Of his children, Joseph,3 the only known son, married and had issue, descendants of which are represented to-day in the lines shown under his family in the genealogical portion of this work in the Daggett, Huxford and Enoch Norton lines. Through these claim can be made of descent from the Vineyard Pocahontas, Alice Sessetom, the Indian bride of Joseph Daggett. Esther 3 , the second daughter, married Edward Cottle sometime between 1690 and 1698, and she had deceased before June 10, 1708 (Deeds, II, 184). Issue of this marriage was but one daughter named Esther, who probably married (1) a Harding (and had a son Shubael) and (2) Manasseh Kempton. It is not possible to say whether issue is now represented on the Vineyard. The oldest daughter of Joseph Ellis 3 (Alice) left quite a record for a girl of her age and antecedents. She had three children born out of wedlock named for their presumptive fathers, Henry Luce, Samuel Look and Patience Allen. This unfortunate half-breed was made of better stuff than would be inferred from contemplating this promiscuous progeny. She was evidently honest, honorable and thrifty, and true to her offspring. She did not live beyond middle life, as her will dated March 19, 1711, when she must have been not much over forty, was probated two months later. It is a legal condition that illegitimate children cannot inherit property, but her will devises real and personal estate to each of her children by name, and as the will was allowed and the real estate passed to the one called Henry Luce, who later disposed of it, this would seem to act as a legitimation of this anomalous family. Henry Luce so-called received his share of the property originally given by the Sachem Wampa mag to Alice Sessetom; Samuel Luce was given £7, and Patience Allen the movable estate. Her father, Joseph Daggett, was named as executor, and fulfilled the trust (Probate, I, 31). Altogether it was a very creditable transaction on her part. It is not known what became of these children, but the presumption is that they became united with their Indian associates, and finally lost identity among them, if they survived to adult life.
[See also The Joseph Daggett Family
for more information about Joseph Daggett's descendants, and some corrections
regarding the identity of his wife.]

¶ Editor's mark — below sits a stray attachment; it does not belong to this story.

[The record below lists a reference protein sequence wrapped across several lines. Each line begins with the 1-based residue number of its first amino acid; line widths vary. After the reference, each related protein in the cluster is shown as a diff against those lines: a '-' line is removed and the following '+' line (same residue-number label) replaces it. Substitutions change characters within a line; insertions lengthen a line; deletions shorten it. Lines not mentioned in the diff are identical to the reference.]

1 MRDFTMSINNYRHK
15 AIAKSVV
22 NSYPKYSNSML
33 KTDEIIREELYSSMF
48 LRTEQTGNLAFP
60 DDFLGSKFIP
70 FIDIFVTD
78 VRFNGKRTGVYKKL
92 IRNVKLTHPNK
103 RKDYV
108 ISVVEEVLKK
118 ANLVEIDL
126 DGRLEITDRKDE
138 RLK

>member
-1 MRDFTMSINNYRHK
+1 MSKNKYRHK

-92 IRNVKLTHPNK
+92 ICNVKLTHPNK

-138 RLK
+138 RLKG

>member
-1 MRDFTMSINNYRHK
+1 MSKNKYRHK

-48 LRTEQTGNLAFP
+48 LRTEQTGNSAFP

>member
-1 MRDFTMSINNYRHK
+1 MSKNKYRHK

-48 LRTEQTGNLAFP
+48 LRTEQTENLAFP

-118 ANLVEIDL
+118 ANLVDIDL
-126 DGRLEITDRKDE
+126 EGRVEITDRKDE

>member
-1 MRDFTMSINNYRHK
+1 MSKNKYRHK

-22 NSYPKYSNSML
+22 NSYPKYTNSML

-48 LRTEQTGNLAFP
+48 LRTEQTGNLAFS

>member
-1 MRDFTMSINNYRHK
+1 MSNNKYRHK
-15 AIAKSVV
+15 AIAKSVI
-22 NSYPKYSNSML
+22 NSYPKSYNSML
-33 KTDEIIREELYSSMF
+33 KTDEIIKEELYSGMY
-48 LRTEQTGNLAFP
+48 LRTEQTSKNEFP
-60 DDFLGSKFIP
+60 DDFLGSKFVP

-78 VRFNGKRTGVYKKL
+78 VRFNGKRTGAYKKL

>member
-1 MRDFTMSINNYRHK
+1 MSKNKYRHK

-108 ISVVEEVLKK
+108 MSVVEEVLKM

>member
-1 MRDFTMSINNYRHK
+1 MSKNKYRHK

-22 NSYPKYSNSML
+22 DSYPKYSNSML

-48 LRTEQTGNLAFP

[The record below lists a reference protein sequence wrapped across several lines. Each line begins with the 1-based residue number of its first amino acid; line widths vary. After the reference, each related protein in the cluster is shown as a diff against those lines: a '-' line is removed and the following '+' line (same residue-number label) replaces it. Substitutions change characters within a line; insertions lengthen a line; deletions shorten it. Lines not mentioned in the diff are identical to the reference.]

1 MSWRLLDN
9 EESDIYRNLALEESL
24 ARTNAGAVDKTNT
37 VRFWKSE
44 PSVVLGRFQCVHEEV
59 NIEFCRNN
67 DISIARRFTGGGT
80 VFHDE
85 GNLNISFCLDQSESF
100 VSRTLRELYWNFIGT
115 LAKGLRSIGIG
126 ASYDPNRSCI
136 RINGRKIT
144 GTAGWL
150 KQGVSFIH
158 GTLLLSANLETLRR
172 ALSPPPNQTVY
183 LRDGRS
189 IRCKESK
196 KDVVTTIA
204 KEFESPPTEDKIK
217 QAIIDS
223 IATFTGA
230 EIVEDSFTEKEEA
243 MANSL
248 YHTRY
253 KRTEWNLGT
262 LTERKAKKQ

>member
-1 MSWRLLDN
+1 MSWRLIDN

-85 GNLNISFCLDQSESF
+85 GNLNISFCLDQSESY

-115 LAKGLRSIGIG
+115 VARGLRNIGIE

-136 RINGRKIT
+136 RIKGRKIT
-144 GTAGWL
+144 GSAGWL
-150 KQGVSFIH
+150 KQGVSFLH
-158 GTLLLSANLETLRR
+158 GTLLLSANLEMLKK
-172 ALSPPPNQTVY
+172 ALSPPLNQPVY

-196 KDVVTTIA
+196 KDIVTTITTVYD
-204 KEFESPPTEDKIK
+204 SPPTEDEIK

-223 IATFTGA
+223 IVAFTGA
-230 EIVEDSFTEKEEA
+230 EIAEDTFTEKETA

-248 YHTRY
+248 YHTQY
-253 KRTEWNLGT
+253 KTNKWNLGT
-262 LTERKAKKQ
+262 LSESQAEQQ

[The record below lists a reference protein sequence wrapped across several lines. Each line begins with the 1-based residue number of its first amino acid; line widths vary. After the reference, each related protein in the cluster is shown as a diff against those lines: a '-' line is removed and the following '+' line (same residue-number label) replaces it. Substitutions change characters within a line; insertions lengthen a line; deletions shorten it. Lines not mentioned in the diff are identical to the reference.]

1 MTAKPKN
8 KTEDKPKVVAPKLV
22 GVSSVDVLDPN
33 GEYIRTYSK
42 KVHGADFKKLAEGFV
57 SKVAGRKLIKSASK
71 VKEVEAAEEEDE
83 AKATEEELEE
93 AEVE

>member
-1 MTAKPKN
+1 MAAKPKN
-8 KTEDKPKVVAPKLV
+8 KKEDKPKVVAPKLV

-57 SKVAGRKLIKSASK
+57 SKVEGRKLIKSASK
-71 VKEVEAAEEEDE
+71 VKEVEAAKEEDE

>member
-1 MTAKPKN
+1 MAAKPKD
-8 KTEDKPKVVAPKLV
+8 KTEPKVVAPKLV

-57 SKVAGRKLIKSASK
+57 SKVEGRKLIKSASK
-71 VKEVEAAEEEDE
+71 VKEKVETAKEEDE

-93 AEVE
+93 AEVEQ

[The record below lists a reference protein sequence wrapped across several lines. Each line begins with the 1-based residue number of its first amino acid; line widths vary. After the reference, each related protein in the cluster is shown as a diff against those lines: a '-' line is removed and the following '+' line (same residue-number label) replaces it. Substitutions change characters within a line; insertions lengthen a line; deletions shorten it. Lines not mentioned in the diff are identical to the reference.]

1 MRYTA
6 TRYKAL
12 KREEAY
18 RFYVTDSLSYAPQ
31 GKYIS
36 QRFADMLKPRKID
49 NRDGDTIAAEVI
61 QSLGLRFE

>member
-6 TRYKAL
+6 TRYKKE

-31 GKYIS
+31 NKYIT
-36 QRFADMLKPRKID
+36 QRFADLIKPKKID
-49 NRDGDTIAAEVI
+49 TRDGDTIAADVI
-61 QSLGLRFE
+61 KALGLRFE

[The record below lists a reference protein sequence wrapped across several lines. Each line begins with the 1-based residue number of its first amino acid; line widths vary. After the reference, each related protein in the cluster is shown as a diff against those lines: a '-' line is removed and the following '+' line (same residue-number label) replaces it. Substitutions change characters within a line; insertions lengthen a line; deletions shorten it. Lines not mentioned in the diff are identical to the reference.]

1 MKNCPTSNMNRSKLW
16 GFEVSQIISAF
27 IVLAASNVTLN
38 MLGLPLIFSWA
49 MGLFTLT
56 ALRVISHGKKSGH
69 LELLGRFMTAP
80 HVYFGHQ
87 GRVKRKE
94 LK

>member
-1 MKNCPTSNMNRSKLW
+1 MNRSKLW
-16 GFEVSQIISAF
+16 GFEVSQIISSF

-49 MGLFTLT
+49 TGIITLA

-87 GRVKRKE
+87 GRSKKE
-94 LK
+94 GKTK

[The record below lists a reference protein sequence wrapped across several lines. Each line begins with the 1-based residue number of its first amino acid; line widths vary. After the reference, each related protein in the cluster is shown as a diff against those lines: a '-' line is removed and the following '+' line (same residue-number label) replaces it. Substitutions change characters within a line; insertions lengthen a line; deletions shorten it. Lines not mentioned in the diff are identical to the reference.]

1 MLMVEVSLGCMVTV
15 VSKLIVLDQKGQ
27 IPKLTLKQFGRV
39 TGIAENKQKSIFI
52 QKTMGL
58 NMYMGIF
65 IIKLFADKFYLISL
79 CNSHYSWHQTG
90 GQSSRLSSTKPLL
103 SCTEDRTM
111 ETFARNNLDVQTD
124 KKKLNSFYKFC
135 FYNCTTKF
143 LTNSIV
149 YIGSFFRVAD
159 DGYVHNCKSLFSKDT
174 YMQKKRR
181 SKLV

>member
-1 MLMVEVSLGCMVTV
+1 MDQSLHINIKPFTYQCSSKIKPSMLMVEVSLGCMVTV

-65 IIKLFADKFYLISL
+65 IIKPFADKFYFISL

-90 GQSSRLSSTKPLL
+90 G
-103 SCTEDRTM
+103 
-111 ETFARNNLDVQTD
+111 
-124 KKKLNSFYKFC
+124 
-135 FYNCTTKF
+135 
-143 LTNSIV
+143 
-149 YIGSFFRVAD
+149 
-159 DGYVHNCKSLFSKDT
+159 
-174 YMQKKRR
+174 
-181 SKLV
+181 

Among the passengers for New England in the ship "Handmaid," sailing in 1630, was Samuel Eddy, who settled at Plymouth and became a resident of that town until his death. The name as spelled in the Colony records is Eedy, Eedey, Edeth, Eddy and Edy. [*Plymo. Col. Rec., II, 112, 113, 173; Deeds, II, 39, (part 2), 37.] He was a tailor by trade and by his wife Elizabeth "having many children and not able to bring them up as they desire" he bound them out to their neighbors as they became old enough to be of service. The first of these apprentices of record is John Eddy, born on Christmas day, 1637, who was placed in the care of Francis Goulder of Plymouth, yeoman, April 3, 1645, being then under eight years of age. [*In 1647 and 1653 his younger brothers, Zachary, aged 7, and Caleb, aged 9 were "put out" to John Brown of Rehoboth. The town records contain only the names of five children horn to Samuel and Elizabeth, not enough to be called "many," so a number of others must have been born and died early.] Contemporaneously with this Plymouth family of Eddys there lived in Watertown, Mass., another family, the father of whom was John, and who also came to Plymouth in 1630 in the "Handmaid." [*Ward, 274. There is no proven connection yet established between Samuel and John, though it is a reasonable supposition that they were near relatives. It is stated that John of Watertown, born about 1595, was son of Rev. William Eddy of Bristol, later of Cranbrook, England, who had been educated at St. Johns and Trinity Colleges, Cambridge, and received the degree of Master of Arts in 1591 at Cambridge University. The young graduate became a clergyman and received the appointment as Vicar of St. Dunstan's, Cranbrook, Kent, where he remained until his death which occurred in 1616, after a service of twenty-five years. (Bond, Watertown, 203.)]